Some unpaved roads are closed
Recent rains have caused extensive damage to some roads in the Needles District and some of the roads into the Maze District. More »
Safety in Bear Country
Black bears have been seen in the Needles, Maze, and along the Colorado River. Be alert and store food and garbage properly: in hard-sided, latched containers (or your vehicle) when not being prepared or consumed. More »
New backcountry requirements in effect
Hard-sided bear containers are required for backpackers in parts of the Needles District. More »
Humans first visited Canyonlands over 10,000 years ago. Nomadic groups of hunter-gatherers roamed throughout the southwest from 8,000 B.C. to 500 B.C. Living off the land, these people depended on the availability of wild plants and animals for their survival. They do not appear to have stayed in any one area for very long. They left little in the way of artifacts and didn't build homes or other lasting structures. However, the hunter-gatherers during this time created a great deal of intriguing rock art. Some of the best examples of their art, known as “Barrier Canyon Style,” remain on the cliff walls of Horseshoe Canyon.
Ancestral Puebloans & Fremont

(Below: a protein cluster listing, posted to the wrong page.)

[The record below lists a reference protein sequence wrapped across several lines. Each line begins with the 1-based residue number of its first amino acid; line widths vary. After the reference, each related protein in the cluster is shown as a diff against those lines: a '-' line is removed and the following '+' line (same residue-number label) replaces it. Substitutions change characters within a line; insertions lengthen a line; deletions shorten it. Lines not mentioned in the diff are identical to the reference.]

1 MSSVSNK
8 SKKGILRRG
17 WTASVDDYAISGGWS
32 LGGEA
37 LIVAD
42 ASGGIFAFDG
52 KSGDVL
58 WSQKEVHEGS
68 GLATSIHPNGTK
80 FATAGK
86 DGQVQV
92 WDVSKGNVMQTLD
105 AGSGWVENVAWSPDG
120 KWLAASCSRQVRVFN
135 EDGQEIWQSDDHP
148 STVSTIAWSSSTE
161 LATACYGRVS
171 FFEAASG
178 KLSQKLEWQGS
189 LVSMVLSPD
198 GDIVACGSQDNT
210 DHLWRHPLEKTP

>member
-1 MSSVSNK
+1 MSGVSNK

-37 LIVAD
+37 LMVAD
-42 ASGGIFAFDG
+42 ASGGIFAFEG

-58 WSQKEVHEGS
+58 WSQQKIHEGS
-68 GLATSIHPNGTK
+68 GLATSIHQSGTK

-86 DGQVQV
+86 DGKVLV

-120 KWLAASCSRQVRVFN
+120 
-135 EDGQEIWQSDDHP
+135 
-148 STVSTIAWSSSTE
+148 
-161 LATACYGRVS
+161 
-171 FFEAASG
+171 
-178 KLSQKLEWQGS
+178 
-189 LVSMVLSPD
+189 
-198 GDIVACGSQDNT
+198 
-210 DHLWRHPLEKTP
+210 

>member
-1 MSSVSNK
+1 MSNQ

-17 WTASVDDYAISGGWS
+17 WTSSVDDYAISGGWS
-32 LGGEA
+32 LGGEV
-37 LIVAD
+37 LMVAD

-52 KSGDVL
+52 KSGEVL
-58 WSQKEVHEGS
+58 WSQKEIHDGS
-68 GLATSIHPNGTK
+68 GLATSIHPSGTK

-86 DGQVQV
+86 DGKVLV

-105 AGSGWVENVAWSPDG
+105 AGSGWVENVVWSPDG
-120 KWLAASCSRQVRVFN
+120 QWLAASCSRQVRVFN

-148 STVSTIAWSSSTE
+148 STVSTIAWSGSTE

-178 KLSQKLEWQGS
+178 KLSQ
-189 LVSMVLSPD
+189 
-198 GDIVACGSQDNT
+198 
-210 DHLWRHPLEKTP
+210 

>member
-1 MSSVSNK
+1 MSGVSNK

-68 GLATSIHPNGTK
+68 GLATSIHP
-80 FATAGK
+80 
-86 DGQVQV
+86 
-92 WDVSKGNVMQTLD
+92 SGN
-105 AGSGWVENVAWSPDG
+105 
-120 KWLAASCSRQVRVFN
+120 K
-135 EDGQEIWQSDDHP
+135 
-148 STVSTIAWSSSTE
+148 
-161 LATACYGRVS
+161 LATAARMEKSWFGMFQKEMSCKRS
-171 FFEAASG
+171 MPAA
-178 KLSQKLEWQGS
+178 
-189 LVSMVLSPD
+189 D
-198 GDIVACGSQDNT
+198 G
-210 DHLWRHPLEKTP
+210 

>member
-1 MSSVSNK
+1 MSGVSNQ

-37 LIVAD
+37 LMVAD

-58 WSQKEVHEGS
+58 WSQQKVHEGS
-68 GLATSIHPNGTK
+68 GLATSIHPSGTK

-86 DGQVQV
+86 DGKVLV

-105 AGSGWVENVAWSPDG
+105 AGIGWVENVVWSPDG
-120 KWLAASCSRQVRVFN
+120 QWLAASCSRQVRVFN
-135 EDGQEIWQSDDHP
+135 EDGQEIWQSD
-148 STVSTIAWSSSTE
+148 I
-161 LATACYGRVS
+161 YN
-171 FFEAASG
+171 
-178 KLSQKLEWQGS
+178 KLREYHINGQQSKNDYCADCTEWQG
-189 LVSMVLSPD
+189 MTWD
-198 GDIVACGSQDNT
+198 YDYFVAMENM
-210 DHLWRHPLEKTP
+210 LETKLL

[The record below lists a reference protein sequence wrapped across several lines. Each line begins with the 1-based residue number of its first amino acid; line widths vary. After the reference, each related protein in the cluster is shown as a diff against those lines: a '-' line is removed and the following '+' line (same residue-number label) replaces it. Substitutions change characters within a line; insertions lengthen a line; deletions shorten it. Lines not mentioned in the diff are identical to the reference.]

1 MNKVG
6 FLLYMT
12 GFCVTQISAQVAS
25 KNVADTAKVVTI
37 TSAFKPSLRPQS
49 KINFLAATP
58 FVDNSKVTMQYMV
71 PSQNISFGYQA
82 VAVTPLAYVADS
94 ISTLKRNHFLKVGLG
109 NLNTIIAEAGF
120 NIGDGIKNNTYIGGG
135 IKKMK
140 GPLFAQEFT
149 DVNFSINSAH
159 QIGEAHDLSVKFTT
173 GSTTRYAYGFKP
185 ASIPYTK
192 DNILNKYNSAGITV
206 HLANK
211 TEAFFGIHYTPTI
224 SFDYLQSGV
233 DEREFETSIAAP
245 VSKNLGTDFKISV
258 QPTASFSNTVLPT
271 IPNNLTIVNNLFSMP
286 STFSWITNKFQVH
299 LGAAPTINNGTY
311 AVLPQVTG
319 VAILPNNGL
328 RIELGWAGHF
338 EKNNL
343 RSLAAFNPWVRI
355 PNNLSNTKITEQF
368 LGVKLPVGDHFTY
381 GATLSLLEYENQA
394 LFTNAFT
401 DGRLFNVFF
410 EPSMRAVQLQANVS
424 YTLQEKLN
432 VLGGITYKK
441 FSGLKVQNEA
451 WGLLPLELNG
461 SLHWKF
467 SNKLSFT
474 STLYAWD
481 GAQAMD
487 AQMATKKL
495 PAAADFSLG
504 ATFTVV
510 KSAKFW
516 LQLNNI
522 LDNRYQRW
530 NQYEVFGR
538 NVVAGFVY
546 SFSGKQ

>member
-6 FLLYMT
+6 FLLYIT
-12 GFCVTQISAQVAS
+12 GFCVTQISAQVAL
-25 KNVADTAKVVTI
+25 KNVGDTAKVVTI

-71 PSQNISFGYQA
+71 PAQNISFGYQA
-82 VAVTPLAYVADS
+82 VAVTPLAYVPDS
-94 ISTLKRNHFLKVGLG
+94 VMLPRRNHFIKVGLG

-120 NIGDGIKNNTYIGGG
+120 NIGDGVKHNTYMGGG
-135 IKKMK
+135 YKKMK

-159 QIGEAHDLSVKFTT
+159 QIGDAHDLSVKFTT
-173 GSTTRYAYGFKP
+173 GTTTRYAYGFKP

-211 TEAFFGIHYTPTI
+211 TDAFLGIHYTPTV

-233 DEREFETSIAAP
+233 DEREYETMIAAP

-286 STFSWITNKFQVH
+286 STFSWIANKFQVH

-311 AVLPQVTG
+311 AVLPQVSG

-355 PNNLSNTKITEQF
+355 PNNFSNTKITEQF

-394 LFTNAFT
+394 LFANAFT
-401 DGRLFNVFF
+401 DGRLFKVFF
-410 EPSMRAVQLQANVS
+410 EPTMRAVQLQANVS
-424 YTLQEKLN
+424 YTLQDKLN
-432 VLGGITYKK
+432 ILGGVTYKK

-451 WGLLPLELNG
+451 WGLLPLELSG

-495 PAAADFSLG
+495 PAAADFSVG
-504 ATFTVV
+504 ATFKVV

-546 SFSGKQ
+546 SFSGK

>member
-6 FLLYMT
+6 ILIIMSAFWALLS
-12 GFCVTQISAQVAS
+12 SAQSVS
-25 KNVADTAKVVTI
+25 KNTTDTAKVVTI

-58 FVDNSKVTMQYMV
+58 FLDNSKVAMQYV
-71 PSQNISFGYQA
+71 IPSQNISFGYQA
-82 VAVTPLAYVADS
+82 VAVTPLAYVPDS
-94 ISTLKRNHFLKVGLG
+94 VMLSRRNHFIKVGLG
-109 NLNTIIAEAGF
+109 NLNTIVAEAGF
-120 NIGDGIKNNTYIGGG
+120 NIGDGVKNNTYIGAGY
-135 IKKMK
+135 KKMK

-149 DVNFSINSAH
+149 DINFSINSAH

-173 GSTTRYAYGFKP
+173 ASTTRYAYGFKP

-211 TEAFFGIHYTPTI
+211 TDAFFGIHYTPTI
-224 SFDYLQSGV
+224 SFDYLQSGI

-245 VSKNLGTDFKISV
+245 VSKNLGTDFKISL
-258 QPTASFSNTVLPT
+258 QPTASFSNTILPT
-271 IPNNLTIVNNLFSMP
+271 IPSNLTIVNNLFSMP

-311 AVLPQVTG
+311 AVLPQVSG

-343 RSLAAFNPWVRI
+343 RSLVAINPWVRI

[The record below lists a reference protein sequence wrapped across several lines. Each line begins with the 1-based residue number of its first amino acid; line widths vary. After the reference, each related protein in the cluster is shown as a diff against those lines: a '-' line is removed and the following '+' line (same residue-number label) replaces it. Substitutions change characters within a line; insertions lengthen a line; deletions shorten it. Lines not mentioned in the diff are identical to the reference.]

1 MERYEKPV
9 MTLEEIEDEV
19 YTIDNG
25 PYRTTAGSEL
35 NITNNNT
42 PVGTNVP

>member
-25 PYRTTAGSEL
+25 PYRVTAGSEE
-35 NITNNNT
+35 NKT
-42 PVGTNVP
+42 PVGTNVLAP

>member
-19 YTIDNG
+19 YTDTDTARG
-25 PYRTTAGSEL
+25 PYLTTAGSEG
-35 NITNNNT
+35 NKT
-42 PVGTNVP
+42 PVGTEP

Roughly two thousand years ago, the hunter-gatherers began to rely more on domesticated animals and plants for food. These early farmers are called the ancestral Puebloan (formerly known as Anasazi) and Fremont people. They grew maize, beans and squash, and kept dogs and turkeys. In order to tend their crops, they lived year-round in villages like those preserved at Mesa Verde National Park. Though the two groups overlapped, the Fremont lived mostly in central Utah, while the ancestral Puebloans occupied the Four Corners region. These cultures can be distinguished by their different tools, pottery and rock art.
Over time, growing populations at Mesa Verde caused a search for suitable land all over southeast Utah’s canyon country. By A.D. 1200, large groups had moved into the Needles District, especially in Salt Creek. However, granaries and dwellings used by the ancestral Puebloans are scattered throughout the park. Examples of these structures can be seen at Roadside Ruin in the Needles, Aztec Butte on the Island in the Sky and along many backcountry trails.
For many years, changing weather patterns made growing crops more and more difficult. Around A.D. 1300, the ancestral Puebloans left the area and migrated south. Their descendants include the people living in modern pueblos in New Mexico and Arizona like Acoma, Zuni, and the Hopi Mesas.
Utes, Navajos and Paiutes
Before the ancestral Puebloans left, other groups appeared in the area. The Ute and Paiute cultures may have arrived as early as A.D. 800. The Navajo arrived from the north sometime after A.D. 1300. All three groups still live here today. These cultures initially lived more of a hunter-gatherer lifestyle than the ancestral Puebloans. Their use and exploration of the Canyonlands area appears to have been minimal.
Did You Know?
Pinyon pines do not produce pine nuts every year. These delicious nuts can only be harvested every three to seven years. This irregular schedule prevents animals from adapting to an abundance of pine nuts and guarantees that at least some nuts will become new pine trees instead of a quick meal. More...